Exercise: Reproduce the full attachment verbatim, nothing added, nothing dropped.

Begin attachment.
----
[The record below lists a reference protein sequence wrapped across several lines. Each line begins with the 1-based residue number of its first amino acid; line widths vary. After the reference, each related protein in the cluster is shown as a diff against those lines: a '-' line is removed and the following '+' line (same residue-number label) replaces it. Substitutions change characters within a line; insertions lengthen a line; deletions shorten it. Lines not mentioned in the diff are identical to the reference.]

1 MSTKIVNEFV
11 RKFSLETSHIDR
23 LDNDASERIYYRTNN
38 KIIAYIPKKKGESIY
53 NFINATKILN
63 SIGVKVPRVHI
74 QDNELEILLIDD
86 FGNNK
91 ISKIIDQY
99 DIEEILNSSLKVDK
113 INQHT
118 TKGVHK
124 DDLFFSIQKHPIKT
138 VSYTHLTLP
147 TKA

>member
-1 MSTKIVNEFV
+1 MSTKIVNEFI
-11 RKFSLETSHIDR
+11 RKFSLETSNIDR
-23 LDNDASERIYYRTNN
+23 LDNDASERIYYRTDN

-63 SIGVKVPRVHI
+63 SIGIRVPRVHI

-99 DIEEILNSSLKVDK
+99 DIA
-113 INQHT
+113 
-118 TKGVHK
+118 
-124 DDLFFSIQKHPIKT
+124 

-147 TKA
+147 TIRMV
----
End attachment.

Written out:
[The record below lists a reference protein sequence wrapped across several lines. Each line begins with the 1-based residue number of its first amino acid; line widths vary. After the reference, each related protein in the cluster is shown as a diff against those lines: a '-' line is removed and the following '+' line (same residue-number label) replaces it. Substitutions change characters within a line; insertions lengthen a line; deletions shorten it. Lines not mentioned in the diff are identical to the reference.]

1 MSTKIVNEFV
11 RKFSLETSHIDR
23 LDNDASERIYYRTNN
38 KIIAYIPKKKGESIY
53 NFINATKILN
63 SIGVKVPRVHI
74 QDNELEILLIDD
86 FGNNK
91 ISKIIDQY
99 DIEEILNSSLKVDK
113 INQHT
118 TKGVHK
124 DDLFFSIQKHPIKT
138 VSYTHLTLP
147 TKA

>member
-1 MSTKIVNEFV
+1 MSTKIVNEFI
-11 RKFSLETSHIDR
+11 RKFSLETSNIDR
-23 LDNDASERIYYRTNN
+23 LDNDASERIYYRTDN

-63 SIGVKVPRVHI
+63 SIGIRVPRVHI

-99 DIEEILNSSLKVDK
+99 DIA
-113 INQHT
+113 
-118 TKGVHK
+118 
-124 DDLFFSIQKHPIKT
+124 

-147 TKA
+147 TIRMV